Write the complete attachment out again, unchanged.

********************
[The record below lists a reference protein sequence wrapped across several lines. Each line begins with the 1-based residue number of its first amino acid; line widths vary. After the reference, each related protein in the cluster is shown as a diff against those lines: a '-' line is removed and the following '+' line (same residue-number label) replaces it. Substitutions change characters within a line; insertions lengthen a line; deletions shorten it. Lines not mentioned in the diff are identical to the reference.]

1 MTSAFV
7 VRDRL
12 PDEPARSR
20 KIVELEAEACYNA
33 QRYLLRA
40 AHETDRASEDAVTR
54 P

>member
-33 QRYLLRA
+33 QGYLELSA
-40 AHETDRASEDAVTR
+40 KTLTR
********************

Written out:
[The record below lists a reference protein sequence wrapped across several lines. Each line begins with the 1-based residue number of its first amino acid; line widths vary. After the reference, each related protein in the cluster is shown as a diff against those lines: a '-' line is removed and the following '+' line (same residue-number label) replaces it. Substitutions change characters within a line; insertions lengthen a line; deletions shorten it. Lines not mentioned in the diff are identical to the reference.]

1 MTSAFV
7 VRDRL
12 PDEPARSR
20 KIVELEAEACYNA
33 QRYLLRA
40 AHETDRASEDAVTR
54 P

>member
-33 QRYLLRA
+33 QGYLELSA
-40 AHETDRASEDAVTR
+40 KTLTR